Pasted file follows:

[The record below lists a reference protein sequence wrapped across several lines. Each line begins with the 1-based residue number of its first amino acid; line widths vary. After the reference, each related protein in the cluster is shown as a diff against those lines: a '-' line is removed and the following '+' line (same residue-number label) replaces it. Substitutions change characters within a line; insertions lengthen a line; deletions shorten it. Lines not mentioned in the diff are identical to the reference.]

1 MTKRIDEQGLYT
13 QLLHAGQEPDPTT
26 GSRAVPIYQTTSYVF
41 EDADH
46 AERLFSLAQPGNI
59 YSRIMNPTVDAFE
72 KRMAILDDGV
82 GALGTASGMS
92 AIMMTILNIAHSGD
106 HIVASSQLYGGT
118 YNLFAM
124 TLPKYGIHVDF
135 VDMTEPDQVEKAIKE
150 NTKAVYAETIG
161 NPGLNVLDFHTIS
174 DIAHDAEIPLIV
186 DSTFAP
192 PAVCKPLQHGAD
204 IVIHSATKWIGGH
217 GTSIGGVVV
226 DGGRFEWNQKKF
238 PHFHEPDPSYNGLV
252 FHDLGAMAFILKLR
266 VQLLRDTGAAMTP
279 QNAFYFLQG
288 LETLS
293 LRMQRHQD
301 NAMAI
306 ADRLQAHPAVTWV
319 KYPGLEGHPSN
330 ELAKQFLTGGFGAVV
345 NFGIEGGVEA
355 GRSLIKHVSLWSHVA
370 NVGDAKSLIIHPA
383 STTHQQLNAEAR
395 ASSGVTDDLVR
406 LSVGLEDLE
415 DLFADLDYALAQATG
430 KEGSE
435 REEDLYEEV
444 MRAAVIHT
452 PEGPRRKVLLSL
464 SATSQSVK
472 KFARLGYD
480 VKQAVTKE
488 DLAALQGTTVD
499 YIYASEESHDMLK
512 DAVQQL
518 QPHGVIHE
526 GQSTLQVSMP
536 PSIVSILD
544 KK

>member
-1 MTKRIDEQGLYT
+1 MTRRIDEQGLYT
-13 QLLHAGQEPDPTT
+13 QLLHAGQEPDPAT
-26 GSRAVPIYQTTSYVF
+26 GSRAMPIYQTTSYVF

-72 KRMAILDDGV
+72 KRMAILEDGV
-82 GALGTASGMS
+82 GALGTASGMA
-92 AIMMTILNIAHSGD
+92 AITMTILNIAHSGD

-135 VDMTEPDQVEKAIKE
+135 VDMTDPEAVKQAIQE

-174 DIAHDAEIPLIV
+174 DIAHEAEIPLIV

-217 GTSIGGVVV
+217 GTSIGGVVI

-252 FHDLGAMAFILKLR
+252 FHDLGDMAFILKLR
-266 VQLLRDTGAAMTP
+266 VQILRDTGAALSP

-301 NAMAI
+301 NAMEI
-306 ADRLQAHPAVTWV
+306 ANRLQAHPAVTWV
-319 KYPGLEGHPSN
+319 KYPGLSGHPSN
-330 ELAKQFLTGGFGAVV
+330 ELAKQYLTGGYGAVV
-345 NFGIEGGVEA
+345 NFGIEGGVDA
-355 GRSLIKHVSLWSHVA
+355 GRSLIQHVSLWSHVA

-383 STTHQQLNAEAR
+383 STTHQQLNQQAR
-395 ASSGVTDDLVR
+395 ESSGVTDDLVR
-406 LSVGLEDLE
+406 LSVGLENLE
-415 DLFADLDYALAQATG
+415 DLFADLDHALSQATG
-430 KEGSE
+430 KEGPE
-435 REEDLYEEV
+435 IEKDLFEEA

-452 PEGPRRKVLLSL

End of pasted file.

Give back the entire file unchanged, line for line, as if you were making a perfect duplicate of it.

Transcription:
[The record below lists a reference protein sequence wrapped across several lines. Each line begins with the 1-based residue number of its first amino acid; line widths vary. After the reference, each related protein in the cluster is shown as a diff against those lines: a '-' line is removed and the following '+' line (same residue-number label) replaces it. Substitutions change characters within a line; insertions lengthen a line; deletions shorten it. Lines not mentioned in the diff are identical to the reference.]

1 MTKRIDEQGLYT
13 QLLHAGQEPDPTT
26 GSRAVPIYQTTSYVF
41 EDADH
46 AERLFSLAQPGNI
59 YSRIMNPTVDAFE
72 KRMAILDDGV
82 GALGTASGMS
92 AIMMTILNIAHSGD
106 HIVASSQLYGGT
118 YNLFAM
124 TLPKYGIHVDF
135 VDMTEPDQVEKAIKE
150 NTKAVYAETIG
161 NPGLNVLDFHTIS
174 DIAHDAEIPLIV
186 DSTFAP
192 PAVCKPLQHGAD
204 IVIHSATKWIGGH
217 GTSIGGVVV
226 DGGRFEWNQKKF
238 PHFHEPDPSYNGLV
252 FHDLGAMAFILKLR
266 VQLLRDTGAAMTP
279 QNAFYFLQG
288 LETLS
293 LRMQRHQD
301 NAMAI
306 ADRLQAHPAVTWV
319 KYPGLEGHPSN
330 ELAKQFLTGGFGAVV
345 NFGIEGGVEA
355 GRSLIKHVSLWSHVA
370 NVGDAKSLIIHPA
383 STTHQQLNAEAR
395 ASSGVTDDLVR
406 LSVGLEDLE
415 DLFADLDYALAQATG
430 KEGSE
435 REEDLYEEV
444 MRAAVIHT
452 PEGPRRKVLLSL
464 SATSQSVK
472 KFARLGYD
480 VKQAVTKE
488 DLAALQGTTVD
499 YIYASEESHDMLK
512 DAVQQL
518 QPHGVIHE
526 GQSTLQVSMP
536 PSIVSILD
544 KK

>member
-1 MTKRIDEQGLYT
+1 MTRRIDEQGLYT
-13 QLLHAGQEPDPTT
+13 QLLHAGQEPDPAT
-26 GSRAVPIYQTTSYVF
+26 GSRAMPIYQTTSYVF

-72 KRMAILDDGV
+72 KRMAILEDGV
-82 GALGTASGMS
+82 GALGTASGMA
-92 AIMMTILNIAHSGD
+92 AITMTILNIAHSGD

-135 VDMTEPDQVEKAIKE
+135 VDMTDPEAVKQAIQE

-174 DIAHDAEIPLIV
+174 DIAHEAEIPLIV

-217 GTSIGGVVV
+217 GTSIGGVVI

-252 FHDLGAMAFILKLR
+252 FHDLGDMAFILKLR
-266 VQLLRDTGAAMTP
+266 VQILRDTGAALSP

-301 NAMAI
+301 NAMEI
-306 ADRLQAHPAVTWV
+306 ANRLQAHPAVTWV
-319 KYPGLEGHPSN
+319 KYPGLSGHPSN
-330 ELAKQFLTGGFGAVV
+330 ELAKQYLTGGYGAVV
-345 NFGIEGGVEA
+345 NFGIEGGVDA
-355 GRSLIKHVSLWSHVA
+355 GRSLIQHVSLWSHVA

-383 STTHQQLNAEAR
+383 STTHQQLNQQAR
-395 ASSGVTDDLVR
+395 ESSGVTDDLVR
-406 LSVGLEDLE
+406 LSVGLENLE
-415 DLFADLDYALAQATG
+415 DLFADLDHALSQATG
-430 KEGSE
+430 KEGPE
-435 REEDLYEEV
+435 IEKDLFEEA

-452 PEGPRRKVLLSL